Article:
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Showing results for tags 'trapezium'.
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First, I'd like to say that I'm in wet diapers as far as imaging goes, just making a few baby steps. Tonight was clear and not as freezing cold as has been recently, so I took the kit into the barnyard where I have a fairly decent sky. I just added Bob's Knobs to my Edge HD 8", and had done an indoor collimation; I wanted to fine tune it outside as one goal of observing tonight. Another goal was trying out my new WO GT81 on the Moon, I haven't had the opportunity to use it for lunar because of recent weather.....and no Moon. So, one of the last things tonight was to swing over to M42 after the Moon got too low to observe. I used the frac to observe wide-field for a while, then put the Edge on the mount; to check collimation I swung over to Castor, and clearly split it with a 25mm Plossl. Then I went to Capella, defocused so I could get the 'donut', and it was so perfect as I closed it down while focusing I left the collimation as it was. Skewing over to M42, I started with a 25mm Plossl in a 2" diagonal and worked my way up, ending with my 2" 2.5x Luminos barlow and a 13mm Ultima EP, giving me 385X. Visually, I could split 'E' and 'F' in the Trapezium, so I thought I'd see if I could get an image through the EP with my DSLR, since the Ultima is threaded for a T-ring. This is a single image, 2.5 seconds at ISO 6400. Less exposure did not bring out 'E' any better, and 'F' is showing as a bulge in its companion. More exposure hid both as the Trapezium stars were too bright.
Clear night forecast, but -4 to -5 degree. My backyard has about an hour's view nearly due south, therefore finding the pup seems to be worth a try. 80ED on AZ4 is set up around 11 o'clock, half an hour later, Rigel is in observing field. According to recommendations, it's a good practice to split Rigel first since the pup is about the same seperation as Rigel double. starting from 10mm BCO, Rigel B is clear splitted in 135X with BCO 10mm +2.25x barlow. seeing is quite good actually. Some minutes warm-up back in the house, M42 is right there. using the same EP+barlow combo, the Trapezium C seems not exactly on focus, a little tweek on focuser, the F shows up! looking closely to the side of A and B, there lies E! Actually my perception is that E is a little fainter than F, not sure if it's correct. Any, what a nice surprise, got E and F on my first shot with 80ED on Trapezium! Half an hour later, Sirius is there, flashing in colors, but not at all as fiercely it usually does. Using the same EP combo, focus on Sirius, it just flashs irregularly, no hint of star near it. then, there comes some brief seconds, there are many nice and round diffraction rings around Sirius, still nothing. When Sirius is treed out, I have to pack things without finding the pup. though still very satisfied.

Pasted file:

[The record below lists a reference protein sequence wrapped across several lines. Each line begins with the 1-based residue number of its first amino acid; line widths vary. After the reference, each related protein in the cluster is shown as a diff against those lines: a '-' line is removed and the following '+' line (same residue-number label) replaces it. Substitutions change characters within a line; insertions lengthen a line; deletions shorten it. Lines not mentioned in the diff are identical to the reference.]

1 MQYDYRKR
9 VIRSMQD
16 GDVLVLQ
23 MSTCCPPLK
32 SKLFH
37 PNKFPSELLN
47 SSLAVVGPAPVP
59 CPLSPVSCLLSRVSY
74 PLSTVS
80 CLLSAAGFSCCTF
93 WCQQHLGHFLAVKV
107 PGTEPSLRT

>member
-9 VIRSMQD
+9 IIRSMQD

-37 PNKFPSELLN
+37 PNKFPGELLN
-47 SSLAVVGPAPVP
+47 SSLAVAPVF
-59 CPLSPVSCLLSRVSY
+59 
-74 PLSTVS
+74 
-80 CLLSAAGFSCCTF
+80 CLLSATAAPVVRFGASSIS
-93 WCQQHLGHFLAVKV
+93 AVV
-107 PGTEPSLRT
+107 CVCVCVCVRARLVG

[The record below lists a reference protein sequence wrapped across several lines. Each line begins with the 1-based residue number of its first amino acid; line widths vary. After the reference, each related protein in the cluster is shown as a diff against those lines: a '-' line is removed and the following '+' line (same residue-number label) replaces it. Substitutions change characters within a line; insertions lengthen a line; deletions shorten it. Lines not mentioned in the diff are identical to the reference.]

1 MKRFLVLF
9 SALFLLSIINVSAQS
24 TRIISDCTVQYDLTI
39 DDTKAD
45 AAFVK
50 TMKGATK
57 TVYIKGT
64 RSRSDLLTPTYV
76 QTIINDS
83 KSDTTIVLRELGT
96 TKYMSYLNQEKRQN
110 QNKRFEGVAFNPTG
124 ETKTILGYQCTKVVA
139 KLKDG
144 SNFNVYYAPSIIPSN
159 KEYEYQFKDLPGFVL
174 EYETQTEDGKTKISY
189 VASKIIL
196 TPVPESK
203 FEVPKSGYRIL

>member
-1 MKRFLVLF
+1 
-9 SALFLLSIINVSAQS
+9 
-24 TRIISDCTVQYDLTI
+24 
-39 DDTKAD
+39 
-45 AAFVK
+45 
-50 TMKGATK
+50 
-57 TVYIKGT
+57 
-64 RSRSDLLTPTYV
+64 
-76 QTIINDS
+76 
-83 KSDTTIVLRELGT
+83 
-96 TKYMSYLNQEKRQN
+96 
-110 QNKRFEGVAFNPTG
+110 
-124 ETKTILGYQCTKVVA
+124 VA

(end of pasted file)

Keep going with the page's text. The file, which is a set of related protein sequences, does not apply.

The new SW Evostar ED150 is really getting some use here after my initial tests. We are having a good run of clear skies. This morning I got up at 3:30 am to do a lunar imaging run (see elsewhere). After that I quickly set up on M42 as it was near the local meridian. Using my ES 4.7mm 82' EP (255x) I concentrated on the Trapezium first. I was staggered by the view not only because of the detail under the Moon but because all 6 stars (A to F) were clearly visible immediately and pin sharp sitting in a greenish mist. Here is my really quite poor chalk sketch of the approximate view hastily drawn on my obsy blackboard wall (ignore the screws in the ply): Checking with the detailed Whitepeak Observatory graphic the stars I believe in clockwise order are from the top right: B, D, F, C, A, E. I have often tried to view the 6 stars before with my SCT 9.25" but this scope revealed them with ease. Star C (Theta-1 C Orionis) is described in the same graphic as an Extreme star: 40 Solar Masses; Surface temp 40,000K, the hottest known <6mag star; 210,000x sun's luminosity and an O6 spectral type. I then swapped to my 2" 24mm ES 82' EP to view M42 but that view was swamped somewhat by moonlight so I will have to wait a while to try that.
This is my first play with Photoshops 'Layer' command. An original single frame capture was copied to a new layer above my stacked and manipulated image. I then used the history eraser tool to remove the area around the trapezium to show the adjusted layer below but kept the original brightness of the trapezium stars from the single frame layer - if that makes sense?!? That way I can show more of the nebulasity but have kept the trapezium stars from burning out.
© 2013 Bryan Harrison